With the banking crisis and collapse of Silicon Valley Bank (SVB) in March, and now First Republic, we were anxious to take a look at the recently reported first quarter bank earnings. The following is a brief summary of what we learned.
Deposit flows were not straightforward.
Deposit flight—a bank run—is ultimately what doomed SVB, and this was our first chance to get a bank-by-bank look at how others fared. It turns out, deposit flows were not that straightforward. Most banks experienced deposit outflows, but many pointed out that the declines had little to do with panicked behavior and were roughly in line with projections. Deposits had already been leaving banks as customers looked for higher-yielding alternatives. Money-market mutual funds have seen large inflows as they are able to increase their yield along with the Fed’s rate hikes (see chart, above).
Of course, some banks experienced much larger outflows (see chart, below), and the stability of deposits seemed to be influenced by many factors including the type and location of its clientele, the diversity of its services, the size of the institution, its asset mix, and the share of deposits that were uninsured (above the $250k FDIC limit). As Bloomberg’s Matt Levine explains, deposits are technically short-term funding for a bank in that they need to be paid out to customers on demand, but in practice they are often treated as long-term funding because of the banking relationship and the hassle of switching accounts. What we are learning is the extent to which deposits are short-term and sensitive to information, or long-term and insensitive to information in the current environment. Thus far, it seems, it depends on the bank.
Bank profitability has declined.
Current conditions are not permanent, but for now, bank profitability is being squeezed. Banks are earning relatively little on the loans they issued and securities they bought at low fixed interest rates during the pandemic, while they are increasing what they pay to depositors as the Fed raises rates. Additionally, withdrawn deposits have had to be replaced by other, more expensive sources of funding, in some cases including the various—and expensive— liquidity facilities offered by the Fed and the Federal Home Loan Banks. In the extreme case of First Republic, Marc Rubinstein, who writes the Net Interest newsletter, found that they went from funding almost entirely from deposits that cost them 1.4%, to around half their funding coming from these official facilities that cost them around 5.0%. All the while, they earned just 3.7% on their loan and securities assets.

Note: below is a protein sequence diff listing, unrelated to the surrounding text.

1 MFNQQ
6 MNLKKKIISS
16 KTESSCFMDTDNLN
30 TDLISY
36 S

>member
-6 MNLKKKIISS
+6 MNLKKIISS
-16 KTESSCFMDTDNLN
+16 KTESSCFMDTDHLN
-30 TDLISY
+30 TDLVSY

Commercial real estate remains a concern.
Q1 also showed an increase in “provisions for credit losses,” or money banks are setting aside in case a loan they’ve made defaults. The increases were primarily driven by commercial real estate (CRE) loans, given changing office-use dynamics and how expensive it is for borrowers to refinance at higher rates. CRE loans are more highly concentrated at the small, regional banks, and there is some concern about how CRE could pose an additional challenge to these already beleaguered banks.
Beyond those three themes, the main thing we learned was that it is hard to generalize about banks, especially in this environment. There is a lot of nuance related to size, business model, market, funding mix, and asset mix—all of which play a role in the bank’s ability to weather the storm and its profitability going forward.